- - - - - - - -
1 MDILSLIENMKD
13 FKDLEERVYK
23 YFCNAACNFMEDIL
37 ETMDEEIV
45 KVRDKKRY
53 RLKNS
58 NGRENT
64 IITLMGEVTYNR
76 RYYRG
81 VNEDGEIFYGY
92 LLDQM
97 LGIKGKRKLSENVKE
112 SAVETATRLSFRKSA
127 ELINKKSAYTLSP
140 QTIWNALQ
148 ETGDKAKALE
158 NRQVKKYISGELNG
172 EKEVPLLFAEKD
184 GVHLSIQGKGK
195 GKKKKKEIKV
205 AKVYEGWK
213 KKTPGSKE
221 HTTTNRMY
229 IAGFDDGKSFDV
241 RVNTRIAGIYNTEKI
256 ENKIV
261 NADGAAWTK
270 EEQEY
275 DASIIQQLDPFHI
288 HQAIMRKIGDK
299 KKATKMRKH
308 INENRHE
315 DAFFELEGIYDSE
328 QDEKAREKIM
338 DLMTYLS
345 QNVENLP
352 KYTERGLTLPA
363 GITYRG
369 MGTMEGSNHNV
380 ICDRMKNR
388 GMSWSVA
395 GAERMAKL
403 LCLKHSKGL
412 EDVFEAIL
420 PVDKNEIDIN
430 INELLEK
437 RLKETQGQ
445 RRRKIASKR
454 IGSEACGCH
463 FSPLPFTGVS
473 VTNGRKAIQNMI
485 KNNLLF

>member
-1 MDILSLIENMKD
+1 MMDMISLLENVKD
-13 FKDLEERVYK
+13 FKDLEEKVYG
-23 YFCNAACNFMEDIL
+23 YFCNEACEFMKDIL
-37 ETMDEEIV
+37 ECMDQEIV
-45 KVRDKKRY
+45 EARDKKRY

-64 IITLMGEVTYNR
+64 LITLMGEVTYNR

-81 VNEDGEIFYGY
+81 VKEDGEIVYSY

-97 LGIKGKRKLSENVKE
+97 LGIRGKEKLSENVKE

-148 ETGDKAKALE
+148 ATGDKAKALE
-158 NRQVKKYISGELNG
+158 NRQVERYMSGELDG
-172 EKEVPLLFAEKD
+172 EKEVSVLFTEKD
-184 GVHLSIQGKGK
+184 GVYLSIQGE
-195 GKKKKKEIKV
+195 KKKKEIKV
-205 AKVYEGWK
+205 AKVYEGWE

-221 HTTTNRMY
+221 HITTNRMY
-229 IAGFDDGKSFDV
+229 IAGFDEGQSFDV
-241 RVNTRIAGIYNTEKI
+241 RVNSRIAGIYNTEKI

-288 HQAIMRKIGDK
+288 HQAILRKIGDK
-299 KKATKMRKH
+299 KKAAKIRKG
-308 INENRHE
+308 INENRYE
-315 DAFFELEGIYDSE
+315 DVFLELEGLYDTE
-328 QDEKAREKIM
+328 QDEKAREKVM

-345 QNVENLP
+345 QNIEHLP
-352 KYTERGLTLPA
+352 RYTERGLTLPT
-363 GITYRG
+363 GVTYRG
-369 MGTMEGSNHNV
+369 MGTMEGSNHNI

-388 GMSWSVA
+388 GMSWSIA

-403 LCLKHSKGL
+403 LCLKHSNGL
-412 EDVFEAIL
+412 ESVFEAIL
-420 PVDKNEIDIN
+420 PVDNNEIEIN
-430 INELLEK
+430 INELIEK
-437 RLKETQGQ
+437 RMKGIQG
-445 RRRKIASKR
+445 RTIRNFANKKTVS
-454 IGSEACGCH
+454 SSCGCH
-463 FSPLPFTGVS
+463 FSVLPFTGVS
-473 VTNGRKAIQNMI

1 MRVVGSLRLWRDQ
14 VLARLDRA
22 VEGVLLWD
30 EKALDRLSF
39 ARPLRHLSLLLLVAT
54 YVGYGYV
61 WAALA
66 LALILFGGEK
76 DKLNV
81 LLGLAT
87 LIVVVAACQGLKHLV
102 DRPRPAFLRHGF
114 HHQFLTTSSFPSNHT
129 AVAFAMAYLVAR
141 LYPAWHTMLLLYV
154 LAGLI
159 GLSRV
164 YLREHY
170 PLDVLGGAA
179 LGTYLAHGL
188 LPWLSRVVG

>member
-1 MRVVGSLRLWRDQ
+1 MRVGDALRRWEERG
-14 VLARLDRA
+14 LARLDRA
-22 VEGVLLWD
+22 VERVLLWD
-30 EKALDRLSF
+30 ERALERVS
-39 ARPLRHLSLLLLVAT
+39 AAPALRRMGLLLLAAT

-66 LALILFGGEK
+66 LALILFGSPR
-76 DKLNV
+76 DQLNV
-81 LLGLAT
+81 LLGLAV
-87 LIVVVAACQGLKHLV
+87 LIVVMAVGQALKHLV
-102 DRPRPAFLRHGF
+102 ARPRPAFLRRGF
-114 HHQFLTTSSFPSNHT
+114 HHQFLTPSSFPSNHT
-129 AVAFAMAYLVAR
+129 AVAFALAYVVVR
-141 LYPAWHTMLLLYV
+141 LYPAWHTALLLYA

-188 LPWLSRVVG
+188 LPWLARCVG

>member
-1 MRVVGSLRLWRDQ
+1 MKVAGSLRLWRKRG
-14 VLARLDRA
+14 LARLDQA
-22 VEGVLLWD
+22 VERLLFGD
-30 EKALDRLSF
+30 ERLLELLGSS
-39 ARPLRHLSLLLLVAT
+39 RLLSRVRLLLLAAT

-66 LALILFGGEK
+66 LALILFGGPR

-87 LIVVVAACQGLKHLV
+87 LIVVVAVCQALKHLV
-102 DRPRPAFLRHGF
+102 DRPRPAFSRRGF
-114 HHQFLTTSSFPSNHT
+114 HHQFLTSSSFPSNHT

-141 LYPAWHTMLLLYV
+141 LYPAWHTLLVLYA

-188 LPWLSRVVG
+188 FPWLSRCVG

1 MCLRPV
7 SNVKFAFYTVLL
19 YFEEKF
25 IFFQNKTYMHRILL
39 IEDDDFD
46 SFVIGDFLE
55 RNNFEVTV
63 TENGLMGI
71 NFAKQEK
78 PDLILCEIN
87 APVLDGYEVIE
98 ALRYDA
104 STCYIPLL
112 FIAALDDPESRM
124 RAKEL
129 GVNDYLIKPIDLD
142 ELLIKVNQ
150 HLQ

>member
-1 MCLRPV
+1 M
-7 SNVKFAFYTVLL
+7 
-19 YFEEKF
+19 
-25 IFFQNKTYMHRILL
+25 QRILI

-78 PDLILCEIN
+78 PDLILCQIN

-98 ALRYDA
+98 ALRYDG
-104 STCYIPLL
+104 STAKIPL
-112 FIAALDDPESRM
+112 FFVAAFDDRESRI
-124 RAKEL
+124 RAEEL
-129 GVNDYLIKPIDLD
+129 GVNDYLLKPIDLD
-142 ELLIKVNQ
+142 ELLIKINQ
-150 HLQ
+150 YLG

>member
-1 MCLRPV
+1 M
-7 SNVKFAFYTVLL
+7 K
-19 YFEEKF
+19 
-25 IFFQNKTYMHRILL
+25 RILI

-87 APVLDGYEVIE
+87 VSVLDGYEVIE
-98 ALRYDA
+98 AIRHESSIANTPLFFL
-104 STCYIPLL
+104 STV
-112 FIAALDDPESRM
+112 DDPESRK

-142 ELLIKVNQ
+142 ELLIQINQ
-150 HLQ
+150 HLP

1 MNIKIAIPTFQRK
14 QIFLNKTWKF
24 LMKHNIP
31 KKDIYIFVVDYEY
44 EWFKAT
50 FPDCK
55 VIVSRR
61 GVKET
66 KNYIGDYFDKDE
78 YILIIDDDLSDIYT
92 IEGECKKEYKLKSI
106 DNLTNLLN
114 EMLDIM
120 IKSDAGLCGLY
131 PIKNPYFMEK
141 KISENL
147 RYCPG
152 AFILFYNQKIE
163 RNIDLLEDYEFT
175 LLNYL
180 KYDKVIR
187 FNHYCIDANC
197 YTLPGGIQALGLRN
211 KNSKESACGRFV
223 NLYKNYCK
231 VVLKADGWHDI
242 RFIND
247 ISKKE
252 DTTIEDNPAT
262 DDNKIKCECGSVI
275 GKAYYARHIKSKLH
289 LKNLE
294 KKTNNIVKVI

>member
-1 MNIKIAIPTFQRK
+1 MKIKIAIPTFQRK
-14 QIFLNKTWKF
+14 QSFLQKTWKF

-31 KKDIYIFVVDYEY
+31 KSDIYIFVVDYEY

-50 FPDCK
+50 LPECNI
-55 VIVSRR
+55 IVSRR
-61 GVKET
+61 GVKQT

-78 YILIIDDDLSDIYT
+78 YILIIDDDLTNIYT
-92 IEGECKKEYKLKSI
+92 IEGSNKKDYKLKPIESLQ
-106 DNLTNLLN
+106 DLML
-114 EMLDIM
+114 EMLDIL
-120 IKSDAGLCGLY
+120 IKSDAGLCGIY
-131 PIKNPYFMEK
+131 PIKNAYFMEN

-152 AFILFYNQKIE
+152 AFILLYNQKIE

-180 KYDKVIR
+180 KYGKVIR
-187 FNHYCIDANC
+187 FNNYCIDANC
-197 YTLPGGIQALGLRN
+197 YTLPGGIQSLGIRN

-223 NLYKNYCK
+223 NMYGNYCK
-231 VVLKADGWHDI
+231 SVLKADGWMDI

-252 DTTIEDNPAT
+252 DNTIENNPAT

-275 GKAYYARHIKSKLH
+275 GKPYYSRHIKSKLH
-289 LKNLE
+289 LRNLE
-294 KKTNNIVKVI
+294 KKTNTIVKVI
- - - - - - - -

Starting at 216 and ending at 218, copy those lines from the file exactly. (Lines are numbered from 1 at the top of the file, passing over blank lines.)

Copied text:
>member
-1 MCLRPV
+1 M